Periodontal Disease, Inflammation, and Cardiovascular Disease

Periodontal Disease, Inflammation, and Cardiovascular Disease

Douglas Thompson, DDS, FAAMM, ABAAHP



Periodontal disease is one of the most prevalent diseases affecting humans and is a chronic inflammatory disease that affects the gum (gingival) tissue and the bone supporting the teeth. If left untreated, periodontal disease can lead to tooth loss due to loss of the supporting bone. Recent studies suggest that one out of every two adults aged 30 years and older has periodontal disease. Research has also shown that periodontal disease is associated with multiple health conditions, including cardiovascular and renal issues, diabetes, osteoporosis, and pulmonary disorders, to name a few.

Data from the 2009 and 2010 National Health and Nutrition Examination Survey (NHANES) reported that over 47% of the sample, representing 64.7 million adults, had periodontitis, distributed as mild (8.7%), moderate (30.0%), and severe periodontitis (8.5%). Adults aged 65 years and older presented with moderate or severe periodontitis 64% of the time.1 Prevalence was highest in Hispanics (63.5%) and non-Hispanic blacks (59.1%), followed by non-Hispanic Asian Americans (50.0%), and lowest in non-Hispanic whites (40.8%). A twofold increase in prevalence was reported between the lowest and highest levels of socioeconomic status, whether defined by poverty or education.2 Periodontal disease is also reported to be higher in men (56.4%) than women (38.4%) and positively associated with increasing age. Additionally, we observe a higher prevalence rate with current smokers (64.2%), those living below the federal poverty level (65.4%), and those with less than a high school education (66.9%).

Periodontal Disease and Oral Biofilm

What Is Periodontal Disease and What Causes It?

Periodontal disease is an inflammatory process initiated by oral bacteria, yeast, viruses, their byproducts, and the host immunoinflammatory response to them. This response results in inflammation and ultimately bone loss around the teeth. Every person has a unique host response generated from their combined innate (genetic) and acquired (environmental) risk factors. Innate (genetic) risk factors are things you cannot change such as ethnicity, gender, and age. Acquired (environmental) risk factors are alterable things such as smoking, nutrition, stress management, sleep quantity and quality.

This polymicrobial disease can be slowly progressing or quite aggressive. It is also episodic in nature based on the varying health of the immune system. Therefore, periodontal disease is biofilm induced but host modulated. Our traditional focus has been on controlling this disease to prevent bone loss and ultimately tooth loss. Today, we have additional concerns. Oral bacteria, yeast, and viruses contained in dental plaque were long ignored for any effects outside the oral cavity and the connection to systemic effects have been poorly understood. Recently, research has been strong connecting a link between oral health and systemic disease, with 200 possible connections.3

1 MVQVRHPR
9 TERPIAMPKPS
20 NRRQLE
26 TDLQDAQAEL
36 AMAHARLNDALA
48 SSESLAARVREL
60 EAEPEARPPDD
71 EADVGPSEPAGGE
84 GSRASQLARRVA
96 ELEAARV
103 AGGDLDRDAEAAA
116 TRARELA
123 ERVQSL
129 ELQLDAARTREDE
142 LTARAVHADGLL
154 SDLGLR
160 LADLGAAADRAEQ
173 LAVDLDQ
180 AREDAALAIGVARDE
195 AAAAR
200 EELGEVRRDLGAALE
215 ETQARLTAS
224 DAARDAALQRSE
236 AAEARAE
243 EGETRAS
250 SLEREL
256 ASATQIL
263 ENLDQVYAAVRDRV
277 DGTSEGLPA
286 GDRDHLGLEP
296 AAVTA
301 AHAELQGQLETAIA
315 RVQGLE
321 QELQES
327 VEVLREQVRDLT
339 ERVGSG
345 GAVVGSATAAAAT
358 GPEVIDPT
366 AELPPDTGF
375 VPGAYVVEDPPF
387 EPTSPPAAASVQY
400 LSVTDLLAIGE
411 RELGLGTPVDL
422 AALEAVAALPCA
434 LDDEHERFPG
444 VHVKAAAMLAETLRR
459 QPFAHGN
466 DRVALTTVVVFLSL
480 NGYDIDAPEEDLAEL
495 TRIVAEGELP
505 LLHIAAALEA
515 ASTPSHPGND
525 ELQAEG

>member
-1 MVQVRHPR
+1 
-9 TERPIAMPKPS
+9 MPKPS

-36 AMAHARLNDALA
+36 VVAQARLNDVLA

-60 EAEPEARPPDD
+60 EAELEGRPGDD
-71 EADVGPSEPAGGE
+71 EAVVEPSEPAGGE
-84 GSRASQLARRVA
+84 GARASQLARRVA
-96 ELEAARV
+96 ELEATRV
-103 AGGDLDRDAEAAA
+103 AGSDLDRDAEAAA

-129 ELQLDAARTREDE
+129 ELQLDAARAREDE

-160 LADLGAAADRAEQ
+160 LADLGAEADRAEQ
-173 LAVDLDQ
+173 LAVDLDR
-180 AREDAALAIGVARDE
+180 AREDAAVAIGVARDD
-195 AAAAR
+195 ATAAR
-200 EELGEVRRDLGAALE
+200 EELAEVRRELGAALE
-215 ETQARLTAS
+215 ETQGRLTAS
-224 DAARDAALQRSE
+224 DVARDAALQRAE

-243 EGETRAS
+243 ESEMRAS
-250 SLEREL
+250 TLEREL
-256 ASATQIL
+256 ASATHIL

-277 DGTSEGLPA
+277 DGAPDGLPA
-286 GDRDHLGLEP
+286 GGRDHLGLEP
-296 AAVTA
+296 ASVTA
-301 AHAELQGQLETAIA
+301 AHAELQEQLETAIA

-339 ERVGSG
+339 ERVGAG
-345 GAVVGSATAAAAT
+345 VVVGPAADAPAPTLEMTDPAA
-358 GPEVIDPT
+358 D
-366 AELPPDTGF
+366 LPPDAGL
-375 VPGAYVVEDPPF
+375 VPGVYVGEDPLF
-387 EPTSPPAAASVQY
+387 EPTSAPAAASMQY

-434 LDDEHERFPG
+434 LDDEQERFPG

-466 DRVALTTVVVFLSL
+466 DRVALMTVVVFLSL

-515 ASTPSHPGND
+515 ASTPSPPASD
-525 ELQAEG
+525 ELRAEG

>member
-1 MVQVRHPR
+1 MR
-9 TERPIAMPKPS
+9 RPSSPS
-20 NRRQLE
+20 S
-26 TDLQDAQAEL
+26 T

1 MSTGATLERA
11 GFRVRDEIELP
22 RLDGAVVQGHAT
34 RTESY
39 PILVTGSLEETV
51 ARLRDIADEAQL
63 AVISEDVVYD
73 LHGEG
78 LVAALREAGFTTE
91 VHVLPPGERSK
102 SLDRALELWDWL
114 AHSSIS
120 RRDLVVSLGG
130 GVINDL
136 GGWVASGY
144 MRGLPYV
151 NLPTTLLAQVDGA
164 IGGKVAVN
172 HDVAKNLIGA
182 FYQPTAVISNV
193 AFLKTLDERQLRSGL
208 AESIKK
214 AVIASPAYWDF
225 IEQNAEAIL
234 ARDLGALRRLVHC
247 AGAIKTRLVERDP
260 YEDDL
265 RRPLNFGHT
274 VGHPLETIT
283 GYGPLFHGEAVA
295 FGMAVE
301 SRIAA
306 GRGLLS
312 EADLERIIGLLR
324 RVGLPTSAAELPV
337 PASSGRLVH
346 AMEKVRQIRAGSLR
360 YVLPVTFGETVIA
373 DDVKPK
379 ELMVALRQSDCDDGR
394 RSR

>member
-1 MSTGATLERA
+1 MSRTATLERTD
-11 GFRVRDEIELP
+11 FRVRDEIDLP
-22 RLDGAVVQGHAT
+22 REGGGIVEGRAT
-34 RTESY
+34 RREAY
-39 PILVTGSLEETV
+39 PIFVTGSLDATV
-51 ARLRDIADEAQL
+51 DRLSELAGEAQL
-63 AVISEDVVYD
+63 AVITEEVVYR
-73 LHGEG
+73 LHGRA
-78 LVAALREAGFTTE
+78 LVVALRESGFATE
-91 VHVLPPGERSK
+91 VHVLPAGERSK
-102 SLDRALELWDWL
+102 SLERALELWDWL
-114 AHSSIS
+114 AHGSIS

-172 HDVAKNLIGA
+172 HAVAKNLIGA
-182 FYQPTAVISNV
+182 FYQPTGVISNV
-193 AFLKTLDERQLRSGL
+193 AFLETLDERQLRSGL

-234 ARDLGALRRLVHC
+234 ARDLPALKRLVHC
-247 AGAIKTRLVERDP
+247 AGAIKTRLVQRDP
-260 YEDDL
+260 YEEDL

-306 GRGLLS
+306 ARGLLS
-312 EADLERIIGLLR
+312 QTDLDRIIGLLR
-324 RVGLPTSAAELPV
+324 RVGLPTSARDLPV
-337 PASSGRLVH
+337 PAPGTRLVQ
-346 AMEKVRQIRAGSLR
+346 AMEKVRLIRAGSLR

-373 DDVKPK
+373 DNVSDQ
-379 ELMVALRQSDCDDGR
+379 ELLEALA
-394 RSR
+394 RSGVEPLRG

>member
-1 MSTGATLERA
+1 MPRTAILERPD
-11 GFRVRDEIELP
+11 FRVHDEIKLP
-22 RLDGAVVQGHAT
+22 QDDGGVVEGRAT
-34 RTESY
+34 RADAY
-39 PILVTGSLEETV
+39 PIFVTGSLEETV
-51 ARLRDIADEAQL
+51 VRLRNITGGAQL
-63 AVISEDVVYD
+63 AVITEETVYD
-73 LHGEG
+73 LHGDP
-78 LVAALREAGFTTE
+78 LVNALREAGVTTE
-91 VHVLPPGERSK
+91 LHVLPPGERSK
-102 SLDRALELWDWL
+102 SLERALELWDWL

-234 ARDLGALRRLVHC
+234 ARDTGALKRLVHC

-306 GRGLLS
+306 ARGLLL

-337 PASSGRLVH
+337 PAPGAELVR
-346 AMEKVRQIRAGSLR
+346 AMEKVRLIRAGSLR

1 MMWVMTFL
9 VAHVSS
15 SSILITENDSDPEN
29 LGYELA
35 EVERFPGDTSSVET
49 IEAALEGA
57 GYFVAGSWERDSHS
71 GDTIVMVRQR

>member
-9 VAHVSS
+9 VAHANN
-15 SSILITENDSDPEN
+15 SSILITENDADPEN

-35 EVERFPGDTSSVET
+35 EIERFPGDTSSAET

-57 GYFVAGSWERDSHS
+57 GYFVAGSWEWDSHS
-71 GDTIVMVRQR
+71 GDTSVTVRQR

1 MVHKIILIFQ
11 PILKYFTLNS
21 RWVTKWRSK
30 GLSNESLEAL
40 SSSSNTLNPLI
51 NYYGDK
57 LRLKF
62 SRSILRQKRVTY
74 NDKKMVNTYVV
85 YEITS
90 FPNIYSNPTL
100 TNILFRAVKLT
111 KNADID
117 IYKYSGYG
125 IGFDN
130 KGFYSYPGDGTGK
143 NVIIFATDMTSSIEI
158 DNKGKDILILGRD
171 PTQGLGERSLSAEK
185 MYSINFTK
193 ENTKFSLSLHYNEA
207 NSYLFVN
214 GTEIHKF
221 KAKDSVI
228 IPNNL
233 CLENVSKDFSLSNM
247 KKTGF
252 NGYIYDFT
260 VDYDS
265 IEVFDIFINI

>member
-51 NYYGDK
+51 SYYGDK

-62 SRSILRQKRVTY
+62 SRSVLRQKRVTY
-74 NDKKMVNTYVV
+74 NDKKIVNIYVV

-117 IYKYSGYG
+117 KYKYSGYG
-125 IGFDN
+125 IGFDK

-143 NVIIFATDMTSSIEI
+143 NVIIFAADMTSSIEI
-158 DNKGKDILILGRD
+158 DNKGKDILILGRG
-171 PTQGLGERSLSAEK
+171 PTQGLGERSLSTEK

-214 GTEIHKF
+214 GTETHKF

Plaque is a community of microorganisms found on the tooth surface or within the sulcus (periodontal pocket) which are embedded in a matrix of polymers of host and bacterial origin. This is a more complex bio-environment than previously recognized and has been retermed biofilm as a result.4,5
Over 700 different species of bacteria naturally reside in the mouth. Most are considered innocuous, but some of these microorganisms have been identified as pathogenic. This aggregation of bacteria work together as a community, producing specific proteins and enzymes utilizing oral fluids as the vector for transmission.6 It has been long demonstrated that these microbial communities can display enhanced pathogenicity (pathogenic synergism). Additionally, unlike planktonic (free-floating) bacteria those in biofilms restrict penetration of antimicrobial agents and are less susceptible to antimicrobials applied locally or administered systemically.7,8 To summarize, bacteria in these complex biofilms act and react differently than bacteria that are planktonic in nature, which complicates management and treatment.

Oral Biofilm Formation and Effects

The bacterial community composition in the biofilm is very diverse. Variations in the many species can be detected and may be different from site to site in the same patient. With biofilm maturation, the microbial composition changes from one that is primarily gram-positive and streptococcus-rich to a structure filled with gram-negative anaerobes.9